At the Foot of Greatness
The Talmud recounts the story of a man who came to the Jewish sage Hillel and promised to convert to Judaism if Hillel could teach him the entire Torah while standing on one foot. The Talmud does not reveal whether Hillel indeed delivered his directive while balancing on a single sandal, but his pithy response indicates he had already devoted a great deal of thought to the issue and was in profound agreement with religious thinkers from earlier eras regarding a concept so succinct and universal it came to be known as the Golden Rule: “Do not do to others what is despicable to you. This is the whole Torah. The rest is commentary. Go and learn it.”
I note that Hillel did not say go and do it. Rather, he implored the would-be convert to go and learn it. The difference is linguistically significant. The word “learn” implies that there is a process to fully mastering the art of being kind to others. Given the tumultuous times in which Hillel lived, times of rebellion and unfathomable barbarism and inhumanity, he must have observed untold instances of people not treating others as they themselves would want to be treated. He understood that telling someone to go out into the world and just do it would have been asking too much. Human beings are, after all, only human and tend to get it wrong a lot before they finally get it right. But Hillel also understood that the times in which he lived, because they were so terrible, offered frequent opportunities for committing powerful acts of kindness, courage and compassion that would make the world at once more beautiful, a hopeful optimism that we are at least wholly capable of doing good even if we do not always act on it.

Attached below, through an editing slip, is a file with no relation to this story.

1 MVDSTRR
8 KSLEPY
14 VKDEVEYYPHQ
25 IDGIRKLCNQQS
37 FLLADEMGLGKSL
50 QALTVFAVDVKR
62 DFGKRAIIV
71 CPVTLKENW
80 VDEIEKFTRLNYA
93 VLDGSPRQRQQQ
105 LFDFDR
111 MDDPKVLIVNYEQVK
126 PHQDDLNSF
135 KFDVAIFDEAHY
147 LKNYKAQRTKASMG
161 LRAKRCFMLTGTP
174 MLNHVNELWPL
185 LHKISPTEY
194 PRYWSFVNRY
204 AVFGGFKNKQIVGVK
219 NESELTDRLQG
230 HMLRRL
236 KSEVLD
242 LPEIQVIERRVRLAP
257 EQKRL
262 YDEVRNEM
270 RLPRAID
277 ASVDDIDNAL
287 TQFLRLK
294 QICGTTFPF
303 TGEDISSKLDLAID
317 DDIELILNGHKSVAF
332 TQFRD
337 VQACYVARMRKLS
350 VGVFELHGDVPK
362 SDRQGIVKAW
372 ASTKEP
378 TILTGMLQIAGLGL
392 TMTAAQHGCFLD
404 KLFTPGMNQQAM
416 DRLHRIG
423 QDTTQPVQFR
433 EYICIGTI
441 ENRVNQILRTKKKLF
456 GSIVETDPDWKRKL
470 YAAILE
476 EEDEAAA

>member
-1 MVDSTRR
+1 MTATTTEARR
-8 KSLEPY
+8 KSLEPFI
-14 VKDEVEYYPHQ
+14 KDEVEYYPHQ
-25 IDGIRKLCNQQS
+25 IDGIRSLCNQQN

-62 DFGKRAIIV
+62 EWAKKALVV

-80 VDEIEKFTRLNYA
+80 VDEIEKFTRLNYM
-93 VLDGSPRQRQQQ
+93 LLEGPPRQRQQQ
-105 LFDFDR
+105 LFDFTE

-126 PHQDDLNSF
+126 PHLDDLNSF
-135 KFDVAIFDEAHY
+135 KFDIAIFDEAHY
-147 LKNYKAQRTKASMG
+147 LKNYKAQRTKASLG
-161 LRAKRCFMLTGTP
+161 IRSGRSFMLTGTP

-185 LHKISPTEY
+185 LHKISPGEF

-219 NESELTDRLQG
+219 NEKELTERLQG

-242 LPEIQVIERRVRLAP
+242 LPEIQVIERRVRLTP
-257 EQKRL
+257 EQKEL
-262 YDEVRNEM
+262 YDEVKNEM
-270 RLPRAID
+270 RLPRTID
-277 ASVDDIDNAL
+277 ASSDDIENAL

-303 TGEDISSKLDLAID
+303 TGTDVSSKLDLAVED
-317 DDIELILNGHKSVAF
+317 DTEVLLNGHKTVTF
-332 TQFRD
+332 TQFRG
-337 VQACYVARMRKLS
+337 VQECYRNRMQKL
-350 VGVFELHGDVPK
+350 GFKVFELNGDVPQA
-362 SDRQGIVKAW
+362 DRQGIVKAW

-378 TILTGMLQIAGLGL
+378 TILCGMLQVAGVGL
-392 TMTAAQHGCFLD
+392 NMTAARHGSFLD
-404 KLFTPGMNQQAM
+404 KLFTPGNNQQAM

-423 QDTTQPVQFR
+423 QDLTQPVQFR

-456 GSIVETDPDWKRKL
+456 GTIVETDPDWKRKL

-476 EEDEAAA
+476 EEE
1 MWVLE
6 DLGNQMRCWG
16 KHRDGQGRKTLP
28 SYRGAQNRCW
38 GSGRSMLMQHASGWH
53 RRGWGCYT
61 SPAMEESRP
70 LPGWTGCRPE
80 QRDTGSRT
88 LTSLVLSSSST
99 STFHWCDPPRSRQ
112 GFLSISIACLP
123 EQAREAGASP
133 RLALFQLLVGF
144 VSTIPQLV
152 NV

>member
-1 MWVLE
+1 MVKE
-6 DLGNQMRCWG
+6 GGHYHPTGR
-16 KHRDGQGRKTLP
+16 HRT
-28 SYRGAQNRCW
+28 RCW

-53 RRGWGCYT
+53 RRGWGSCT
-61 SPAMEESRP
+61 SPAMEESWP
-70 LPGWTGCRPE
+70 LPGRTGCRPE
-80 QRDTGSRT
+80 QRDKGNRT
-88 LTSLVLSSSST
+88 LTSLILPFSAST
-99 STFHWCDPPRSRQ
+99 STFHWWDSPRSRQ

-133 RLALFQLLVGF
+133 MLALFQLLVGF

I am a writer by trade, and the older I get and the more acts of horror and inhumanity I witness and hear about, the harder it is for me to maintain hope and optimism, and that, to me, is extraordinarily terrifying. So I continue to write because it is a way for me to testify to goodness in the world, and by seeking it out and finding it, or creating it myself in a place where previously it didn’t exist, and then writing about it, I can affirm that goodness, too, is part of the universe, and I can play an active role in ensuring it will continue to be valued.
I believe we are capable of meeting the challenge to shine and be brilliant, to achieve remarkable things for one another, to lovingly care for and lift each other up, to act kindly toward one another. It should be as easy as standing on one foot. I hope we can do it. I believe we can. I know we should. We have all seen what happens when we don’t.
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